I am writing you to ask some advice about the mooring system of the OC4 floating platform.
My desire is to run FAST with this support platform, for a water depth different from the default one (200 m).
How can I change then the mooring system (depth is 55 m for my case)?
I was thinking to keep the mooring line mass and structural properties (axial stiffness, diameter, mass per unit length), and then to find the anchor position and line unstretched length which give the same vertical force and line angle at the fairlead, that the system has for a depth of 200 m, at rest (in absence of waves and wind).
Honestly, I am not sure whether this approach is correct or not.
I am looking forward to receive your suggestions and opinions.
All the best,
I’m not sure that the change you propose would work because the pretension of a catenary mooring system is dictated by the weight of mooring system hanging in the water, which would change if you kept the mooring properties identical, changing only the line lengths, water depth, and anchor positions.
My guess is for a such a drastic change in water depth a complete redesign of the mooring system would be warranted–that is, selection of mooring line cross sections, lengths, and anchor positions to obtain the desired response characteristics and stay within the load envelope.
I want to have the extreme load envelope for the full-scale test of the wind turbine blades. How can these loads be obtained through the FAST software?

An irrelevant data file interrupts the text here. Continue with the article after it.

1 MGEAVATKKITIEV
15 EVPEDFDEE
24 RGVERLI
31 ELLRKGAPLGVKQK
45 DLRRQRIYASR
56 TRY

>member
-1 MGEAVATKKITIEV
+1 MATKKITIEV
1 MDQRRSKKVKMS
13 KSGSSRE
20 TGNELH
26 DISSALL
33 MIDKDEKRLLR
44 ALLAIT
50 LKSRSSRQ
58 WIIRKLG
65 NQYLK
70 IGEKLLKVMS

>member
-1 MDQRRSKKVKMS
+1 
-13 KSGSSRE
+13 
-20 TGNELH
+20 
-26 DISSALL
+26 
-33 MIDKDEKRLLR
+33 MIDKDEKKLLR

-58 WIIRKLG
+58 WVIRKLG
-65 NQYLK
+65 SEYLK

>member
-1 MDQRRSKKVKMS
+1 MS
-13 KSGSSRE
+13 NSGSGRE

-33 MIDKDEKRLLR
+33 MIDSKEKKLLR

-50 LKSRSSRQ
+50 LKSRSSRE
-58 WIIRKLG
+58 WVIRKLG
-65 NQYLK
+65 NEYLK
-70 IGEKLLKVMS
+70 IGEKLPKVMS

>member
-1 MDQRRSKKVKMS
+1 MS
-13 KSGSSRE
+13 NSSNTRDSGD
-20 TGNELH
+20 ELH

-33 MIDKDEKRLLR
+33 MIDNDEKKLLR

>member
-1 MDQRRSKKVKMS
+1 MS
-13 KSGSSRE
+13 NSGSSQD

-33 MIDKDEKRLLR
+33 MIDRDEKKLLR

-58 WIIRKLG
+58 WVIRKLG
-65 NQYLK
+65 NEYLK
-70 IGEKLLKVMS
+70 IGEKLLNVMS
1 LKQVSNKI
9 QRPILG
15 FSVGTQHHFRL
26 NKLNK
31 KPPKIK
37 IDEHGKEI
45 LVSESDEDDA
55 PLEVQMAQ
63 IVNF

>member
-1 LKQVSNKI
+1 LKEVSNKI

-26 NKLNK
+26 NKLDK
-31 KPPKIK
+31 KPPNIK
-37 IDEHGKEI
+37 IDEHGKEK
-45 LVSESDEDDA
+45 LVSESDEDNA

I’m not sure I really understand your question. Are you referring to IEC design load cases or something else?
Yes both IEC and DNV-GL 0376 extreme loads for full-scale test of wind turbine blade
Sorry, but I’m still not understanding. I’m not familiar with DNV-GL 0376. Are you referring to the static strength (pull) test of a standalone blade in laboratory?
I want to get a graph like the second image from FAST software
Are you trying to get the plot of “design load cases from load simulation”? This appears to be a plot of the minimum and maximum flapwise bending moment and the associated edgewise bending moment derived from various load case simulations, as well as plots of the minimum and maximum edgewise bending moment and the associated flapwise bending moment derived from various load case simulations, plotted together on the same graph. You can certainly derive such a plot via post-processing of FAST/OpenFAST results based on the extreme event table data derived from MExtremes or the like.